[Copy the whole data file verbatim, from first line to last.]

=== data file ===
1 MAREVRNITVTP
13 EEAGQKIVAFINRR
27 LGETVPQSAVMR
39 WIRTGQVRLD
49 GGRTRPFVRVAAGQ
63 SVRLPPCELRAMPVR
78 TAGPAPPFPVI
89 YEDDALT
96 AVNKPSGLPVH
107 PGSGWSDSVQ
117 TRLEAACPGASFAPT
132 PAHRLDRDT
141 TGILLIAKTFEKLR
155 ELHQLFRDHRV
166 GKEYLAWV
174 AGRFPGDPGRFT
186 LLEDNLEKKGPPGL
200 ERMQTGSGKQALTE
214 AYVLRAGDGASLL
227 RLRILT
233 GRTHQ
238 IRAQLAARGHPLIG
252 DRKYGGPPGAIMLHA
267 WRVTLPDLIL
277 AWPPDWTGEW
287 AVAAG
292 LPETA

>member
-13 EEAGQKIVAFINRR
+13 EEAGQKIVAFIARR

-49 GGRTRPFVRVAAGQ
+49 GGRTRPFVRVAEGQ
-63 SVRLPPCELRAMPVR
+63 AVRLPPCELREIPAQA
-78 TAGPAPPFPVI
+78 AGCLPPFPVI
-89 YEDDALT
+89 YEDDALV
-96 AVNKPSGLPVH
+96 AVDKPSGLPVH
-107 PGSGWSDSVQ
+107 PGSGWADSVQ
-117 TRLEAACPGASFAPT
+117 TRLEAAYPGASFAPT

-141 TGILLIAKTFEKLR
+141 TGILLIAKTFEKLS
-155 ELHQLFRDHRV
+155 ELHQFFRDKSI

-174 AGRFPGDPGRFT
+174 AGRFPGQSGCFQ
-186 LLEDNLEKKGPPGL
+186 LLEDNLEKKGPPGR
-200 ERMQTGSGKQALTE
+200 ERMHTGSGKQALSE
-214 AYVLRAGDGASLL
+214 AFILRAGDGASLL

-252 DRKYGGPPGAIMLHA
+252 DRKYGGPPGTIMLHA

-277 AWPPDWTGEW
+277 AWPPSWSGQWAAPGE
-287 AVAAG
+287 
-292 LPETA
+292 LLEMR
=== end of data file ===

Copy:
1 MAREVRNITVTP
13 EEAGQKIVAFINRR
27 LGETVPQSAVMR
39 WIRTGQVRLD
49 GGRTRPFVRVAAGQ
63 SVRLPPCELRAMPVR
78 TAGPAPPFPVI
89 YEDDALT
96 AVNKPSGLPVH
107 PGSGWSDSVQ
117 TRLEAACPGASFAPT
132 PAHRLDRDT
141 TGILLIAKTFEKLR
155 ELHQLFRDHRV
166 GKEYLAWV
174 AGRFPGDPGRFT
186 LLEDNLEKKGPPGL
200 ERMQTGSGKQALTE
214 AYVLRAGDGASLL
227 RLRILT
233 GRTHQ
238 IRAQLAARGHPLIG
252 DRKYGGPPGAIMLHA
267 WRVTLPDLIL
277 AWPPDWTGEW
287 AVAAG
292 LPETA

>member
-13 EEAGQKIVAFINRR
+13 EEAGQKIVAFIARR

-49 GGRTRPFVRVAAGQ
+49 GGRTRPFVRVAEGQ
-63 SVRLPPCELRAMPVR
+63 AVRLPPCELREIPAQA
-78 TAGPAPPFPVI
+78 AGCLPPFPVI
-89 YEDDALT
+89 YEDDALV
-96 AVNKPSGLPVH
+96 AVDKPSGLPVH
-107 PGSGWSDSVQ
+107 PGSGWADSVQ
-117 TRLEAACPGASFAPT
+117 TRLEAAYPGASFAPT

-141 TGILLIAKTFEKLR
+141 TGILLIAKTFEKLS
-155 ELHQLFRDHRV
+155 ELHQFFRDKSI

-174 AGRFPGDPGRFT
+174 AGRFPGQSGCFQ
-186 LLEDNLEKKGPPGL
+186 LLEDNLEKKGPPGR
-200 ERMQTGSGKQALTE
+200 ERMHTGSGKQALSE
-214 AYVLRAGDGASLL
+214 AFILRAGDGASLL

-252 DRKYGGPPGAIMLHA
+252 DRKYGGPPGTIMLHA

-277 AWPPDWTGEW
+277 AWPPSWSGQWAAPGE
-287 AVAAG
+287 
-292 LPETA
+292 LLEMR